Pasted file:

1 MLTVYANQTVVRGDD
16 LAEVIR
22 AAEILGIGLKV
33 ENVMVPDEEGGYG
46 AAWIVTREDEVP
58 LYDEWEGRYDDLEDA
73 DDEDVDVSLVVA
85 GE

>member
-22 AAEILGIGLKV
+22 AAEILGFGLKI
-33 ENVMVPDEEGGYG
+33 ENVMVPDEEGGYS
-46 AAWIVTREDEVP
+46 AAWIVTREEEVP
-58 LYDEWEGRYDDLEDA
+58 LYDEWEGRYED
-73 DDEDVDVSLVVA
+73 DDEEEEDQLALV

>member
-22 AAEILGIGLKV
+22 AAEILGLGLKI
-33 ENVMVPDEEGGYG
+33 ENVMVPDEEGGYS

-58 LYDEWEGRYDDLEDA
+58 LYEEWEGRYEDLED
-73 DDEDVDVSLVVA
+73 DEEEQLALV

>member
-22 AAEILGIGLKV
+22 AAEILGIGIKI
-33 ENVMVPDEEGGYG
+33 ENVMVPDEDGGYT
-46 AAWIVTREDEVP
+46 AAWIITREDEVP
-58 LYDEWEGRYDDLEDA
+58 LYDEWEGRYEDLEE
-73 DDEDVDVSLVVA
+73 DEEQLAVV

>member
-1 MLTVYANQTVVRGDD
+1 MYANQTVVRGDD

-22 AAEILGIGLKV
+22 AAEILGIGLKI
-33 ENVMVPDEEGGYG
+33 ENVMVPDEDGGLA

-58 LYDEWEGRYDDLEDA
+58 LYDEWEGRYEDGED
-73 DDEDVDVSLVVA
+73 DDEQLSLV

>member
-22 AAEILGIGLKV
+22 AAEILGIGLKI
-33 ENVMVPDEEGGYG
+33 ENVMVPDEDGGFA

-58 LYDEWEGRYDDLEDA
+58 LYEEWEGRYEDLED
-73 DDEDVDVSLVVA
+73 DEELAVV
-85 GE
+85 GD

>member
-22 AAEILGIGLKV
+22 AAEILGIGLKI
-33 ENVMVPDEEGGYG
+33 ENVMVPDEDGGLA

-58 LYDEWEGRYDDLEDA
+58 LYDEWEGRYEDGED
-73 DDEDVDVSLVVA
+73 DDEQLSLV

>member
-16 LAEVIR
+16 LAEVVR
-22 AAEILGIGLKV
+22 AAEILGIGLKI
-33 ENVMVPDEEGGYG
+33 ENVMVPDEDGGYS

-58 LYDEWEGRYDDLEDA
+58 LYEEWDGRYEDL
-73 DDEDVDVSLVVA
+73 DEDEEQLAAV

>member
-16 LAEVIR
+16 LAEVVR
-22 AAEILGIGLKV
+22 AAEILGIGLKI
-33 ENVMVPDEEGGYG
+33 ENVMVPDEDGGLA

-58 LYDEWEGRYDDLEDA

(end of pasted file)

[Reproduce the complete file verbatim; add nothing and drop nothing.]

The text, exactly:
1 MLTVYANQTVVRGDD
16 LAEVIR
22 AAEILGIGLKV
33 ENVMVPDEEGGYG
46 AAWIVTREDEVP
58 LYDEWEGRYDDLEDA
73 DDEDVDVSLVVA
85 GE

>member
-22 AAEILGIGLKV
+22 AAEILGFGLKI
-33 ENVMVPDEEGGYG
+33 ENVMVPDEEGGYS
-46 AAWIVTREDEVP
+46 AAWIVTREEEVP
-58 LYDEWEGRYDDLEDA
+58 LYDEWEGRYED
-73 DDEDVDVSLVVA
+73 DDEEEEDQLALV

>member
-22 AAEILGIGLKV
+22 AAEILGLGLKI
-33 ENVMVPDEEGGYG
+33 ENVMVPDEEGGYS

-58 LYDEWEGRYDDLEDA
+58 LYEEWEGRYEDLED
-73 DDEDVDVSLVVA
+73 DEEEQLALV

>member
-22 AAEILGIGLKV
+22 AAEILGIGIKI
-33 ENVMVPDEEGGYG
+33 ENVMVPDEDGGYT
-46 AAWIVTREDEVP
+46 AAWIITREDEVP
-58 LYDEWEGRYDDLEDA
+58 LYDEWEGRYEDLEE
-73 DDEDVDVSLVVA
+73 DEEQLAVV

>member
-1 MLTVYANQTVVRGDD
+1 MYANQTVVRGDD

-22 AAEILGIGLKV
+22 AAEILGIGLKI
-33 ENVMVPDEEGGYG
+33 ENVMVPDEDGGLA

-58 LYDEWEGRYDDLEDA
+58 LYDEWEGRYEDGED
-73 DDEDVDVSLVVA
+73 DDEQLSLV

>member
-22 AAEILGIGLKV
+22 AAEILGIGLKI
-33 ENVMVPDEEGGYG
+33 ENVMVPDEDGGFA

-58 LYDEWEGRYDDLEDA
+58 LYEEWEGRYEDLED
-73 DDEDVDVSLVVA
+73 DEELAVV
-85 GE
+85 GD

>member
-22 AAEILGIGLKV
+22 AAEILGIGLKI
-33 ENVMVPDEEGGYG
+33 ENVMVPDEDGGLA

-58 LYDEWEGRYDDLEDA
+58 LYDEWEGRYEDGED
-73 DDEDVDVSLVVA
+73 DDEQLSLV

>member
-16 LAEVIR
+16 LAEVVR
-22 AAEILGIGLKV
+22 AAEILGIGLKI
-33 ENVMVPDEEGGYG
+33 ENVMVPDEDGGYS

-58 LYDEWEGRYDDLEDA
+58 LYEEWDGRYEDL
-73 DDEDVDVSLVVA
+73 DEDEEQLAAV

>member
-16 LAEVIR
+16 LAEVVR
-22 AAEILGIGLKV
+22 AAEILGIGLKI
-33 ENVMVPDEEGGYG
+33 ENVMVPDEDGGLA

-58 LYDEWEGRYDDLEDA